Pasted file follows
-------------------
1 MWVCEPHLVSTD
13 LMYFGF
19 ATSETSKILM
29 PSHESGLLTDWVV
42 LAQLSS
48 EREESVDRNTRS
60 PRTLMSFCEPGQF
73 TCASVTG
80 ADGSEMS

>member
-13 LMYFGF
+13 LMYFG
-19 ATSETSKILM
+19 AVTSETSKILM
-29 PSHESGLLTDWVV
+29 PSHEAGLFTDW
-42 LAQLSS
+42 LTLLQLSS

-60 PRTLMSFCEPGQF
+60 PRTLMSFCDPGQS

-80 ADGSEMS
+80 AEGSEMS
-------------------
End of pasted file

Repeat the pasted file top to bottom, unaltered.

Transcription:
1 MWVCEPHLVSTD
13 LMYFGF
19 ATSETSKILM
29 PSHESGLLTDWVV
42 LAQLSS
48 EREESVDRNTRS
60 PRTLMSFCEPGQF
73 TCASVTG
80 ADGSEMS

>member
-13 LMYFGF
+13 LMYFG
-19 ATSETSKILM
+19 AVTSETSKILM
-29 PSHESGLLTDWVV
+29 PSHEAGLFTDW
-42 LAQLSS
+42 LTLLQLSS

-60 PRTLMSFCEPGQF
+60 PRTLMSFCDPGQS

-80 ADGSEMS
+80 AEGSEMS